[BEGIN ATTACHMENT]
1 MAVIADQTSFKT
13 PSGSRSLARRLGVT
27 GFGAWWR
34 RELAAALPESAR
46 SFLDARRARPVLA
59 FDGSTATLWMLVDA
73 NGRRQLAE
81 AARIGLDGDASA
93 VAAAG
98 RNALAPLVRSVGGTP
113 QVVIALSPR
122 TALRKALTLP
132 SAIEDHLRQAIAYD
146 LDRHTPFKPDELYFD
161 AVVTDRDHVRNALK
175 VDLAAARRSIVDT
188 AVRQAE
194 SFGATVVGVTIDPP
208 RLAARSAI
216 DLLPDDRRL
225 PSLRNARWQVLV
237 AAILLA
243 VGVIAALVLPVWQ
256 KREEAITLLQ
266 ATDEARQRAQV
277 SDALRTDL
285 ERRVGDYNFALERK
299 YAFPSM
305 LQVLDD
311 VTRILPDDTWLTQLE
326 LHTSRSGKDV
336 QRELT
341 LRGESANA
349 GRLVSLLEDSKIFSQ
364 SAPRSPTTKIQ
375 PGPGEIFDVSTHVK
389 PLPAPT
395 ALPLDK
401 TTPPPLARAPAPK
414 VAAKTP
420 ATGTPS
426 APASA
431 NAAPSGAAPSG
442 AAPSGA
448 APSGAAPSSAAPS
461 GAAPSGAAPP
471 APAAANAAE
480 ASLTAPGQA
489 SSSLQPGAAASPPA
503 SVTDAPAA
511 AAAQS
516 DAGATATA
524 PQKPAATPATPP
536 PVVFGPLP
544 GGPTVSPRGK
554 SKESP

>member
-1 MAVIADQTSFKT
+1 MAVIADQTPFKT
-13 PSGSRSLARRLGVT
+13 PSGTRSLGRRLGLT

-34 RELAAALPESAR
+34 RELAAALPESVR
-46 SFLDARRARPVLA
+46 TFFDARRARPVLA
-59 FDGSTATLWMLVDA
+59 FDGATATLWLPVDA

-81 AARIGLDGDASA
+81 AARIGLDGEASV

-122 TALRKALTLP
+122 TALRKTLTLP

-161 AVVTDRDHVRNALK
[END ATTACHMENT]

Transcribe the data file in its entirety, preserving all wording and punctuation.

1 MAVIADQTSFKT
13 PSGSRSLARRLGVT
27 GFGAWWR
34 RELAAALPESAR
46 SFLDARRARPVLA
59 FDGSTATLWMLVDA
73 NGRRQLAE
81 AARIGLDGDASA
93 VAAAG
98 RNALAPLVRSVGGTP
113 QVVIALSPR
122 TALRKALTLP
132 SAIEDHLRQAIAYD
146 LDRHTPFKPDELYFD
161 AVVTDRDHVRNALK
175 VDLAAARRSIVDT
188 AVRQAE
194 SFGATVVGVTIDPP
208 RLAARSAI
216 DLLPDDRRL
225 PSLRNARWQVLV
237 AAILLA
243 VGVIAALVLPVWQ
256 KREEAITLLQ
266 ATDEARQRAQV
277 SDALRTDL
285 ERRVGDYNFALERK
299 YAFPSM
305 LQVLDD
311 VTRILPDDTWLTQLE
326 LHTSRSGKDV
336 QRELT
341 LRGESANA
349 GRLVSLLEDSKIFSQ
364 SAPRSPTTKIQ
375 PGPGEIFDVSTHVK
389 PLPAPT
395 ALPLDK
401 TTPPPLARAPAPK
414 VAAKTP
420 ATGTPS
426 APASA
431 NAAPSGAAPSG
442 AAPSGA
448 APSGAAPSSAAPS
461 GAAPSGAAPP
471 APAAANAAE
480 ASLTAPGQA
489 SSSLQPGAAASPPA
503 SVTDAPAA
511 AAAQS
516 DAGATATA
524 PQKPAATPATPP
536 PVVFGPLP
544 GGPTVSPRGK
554 SKESP

>member
-1 MAVIADQTSFKT
+1 MAVIADQTPFKT
-13 PSGSRSLARRLGVT
+13 PSGTRSLGRRLGLT

-34 RELAAALPESAR
+34 RELAAALPESVR
-46 SFLDARRARPVLA
+46 TFFDARRARPVLA
-59 FDGSTATLWMLVDA
+59 FDGATATLWLPVDA

-81 AARIGLDGDASA
+81 AARIGLDGEASV

-122 TALRKALTLP
+122 TALRKTLTLP

-161 AVVTDRDHVRNALK